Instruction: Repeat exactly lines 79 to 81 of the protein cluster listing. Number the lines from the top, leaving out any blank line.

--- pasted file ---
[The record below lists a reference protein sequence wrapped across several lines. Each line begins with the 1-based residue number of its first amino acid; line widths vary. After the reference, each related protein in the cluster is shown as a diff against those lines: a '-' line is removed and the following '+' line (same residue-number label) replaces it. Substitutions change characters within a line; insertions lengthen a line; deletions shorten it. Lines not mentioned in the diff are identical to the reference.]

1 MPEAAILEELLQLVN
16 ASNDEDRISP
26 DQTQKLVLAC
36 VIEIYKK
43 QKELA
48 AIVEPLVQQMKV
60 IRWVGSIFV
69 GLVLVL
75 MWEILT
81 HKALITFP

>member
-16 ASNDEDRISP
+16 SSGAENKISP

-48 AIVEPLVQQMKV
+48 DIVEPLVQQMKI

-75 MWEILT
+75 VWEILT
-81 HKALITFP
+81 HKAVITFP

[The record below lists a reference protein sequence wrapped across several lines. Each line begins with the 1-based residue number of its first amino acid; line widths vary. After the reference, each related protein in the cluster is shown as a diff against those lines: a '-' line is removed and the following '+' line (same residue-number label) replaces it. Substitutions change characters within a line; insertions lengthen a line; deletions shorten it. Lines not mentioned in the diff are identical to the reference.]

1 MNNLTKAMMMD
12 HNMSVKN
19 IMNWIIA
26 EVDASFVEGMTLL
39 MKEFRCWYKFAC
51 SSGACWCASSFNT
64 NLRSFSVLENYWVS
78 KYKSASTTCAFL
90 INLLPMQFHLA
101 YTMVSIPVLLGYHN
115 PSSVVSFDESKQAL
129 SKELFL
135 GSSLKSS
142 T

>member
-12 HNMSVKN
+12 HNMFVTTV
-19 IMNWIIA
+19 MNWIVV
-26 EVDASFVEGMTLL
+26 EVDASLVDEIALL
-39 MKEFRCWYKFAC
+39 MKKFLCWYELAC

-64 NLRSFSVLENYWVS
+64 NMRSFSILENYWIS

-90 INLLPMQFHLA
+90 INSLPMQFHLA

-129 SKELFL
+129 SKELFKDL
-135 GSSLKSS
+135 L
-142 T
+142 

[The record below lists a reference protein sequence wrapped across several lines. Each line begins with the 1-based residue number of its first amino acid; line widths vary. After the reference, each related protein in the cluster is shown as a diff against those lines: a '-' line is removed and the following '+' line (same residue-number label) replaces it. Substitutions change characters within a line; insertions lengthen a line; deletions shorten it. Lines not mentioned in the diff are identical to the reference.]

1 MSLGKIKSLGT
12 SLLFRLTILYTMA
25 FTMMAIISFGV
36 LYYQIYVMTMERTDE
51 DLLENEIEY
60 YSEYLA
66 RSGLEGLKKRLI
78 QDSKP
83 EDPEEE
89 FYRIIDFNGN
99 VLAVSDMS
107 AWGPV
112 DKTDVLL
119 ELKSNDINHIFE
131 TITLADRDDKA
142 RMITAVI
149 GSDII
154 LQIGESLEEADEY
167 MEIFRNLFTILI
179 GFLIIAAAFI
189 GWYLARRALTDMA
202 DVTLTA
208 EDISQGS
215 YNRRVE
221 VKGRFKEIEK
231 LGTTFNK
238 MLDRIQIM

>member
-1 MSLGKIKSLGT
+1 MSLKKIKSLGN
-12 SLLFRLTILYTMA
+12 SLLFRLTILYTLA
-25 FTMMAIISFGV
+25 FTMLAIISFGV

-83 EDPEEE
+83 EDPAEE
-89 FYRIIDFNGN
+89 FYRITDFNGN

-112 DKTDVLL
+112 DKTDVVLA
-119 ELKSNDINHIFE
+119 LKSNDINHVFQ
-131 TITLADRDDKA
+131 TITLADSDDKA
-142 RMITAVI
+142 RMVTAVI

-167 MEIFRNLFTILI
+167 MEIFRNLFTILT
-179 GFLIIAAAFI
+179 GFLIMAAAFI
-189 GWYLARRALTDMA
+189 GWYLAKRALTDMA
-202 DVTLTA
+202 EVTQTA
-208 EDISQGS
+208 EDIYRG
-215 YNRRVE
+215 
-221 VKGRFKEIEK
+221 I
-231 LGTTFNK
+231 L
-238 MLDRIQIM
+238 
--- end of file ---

215 YNRRVE
221 VKGRFKEIEK
231 LGTTFNK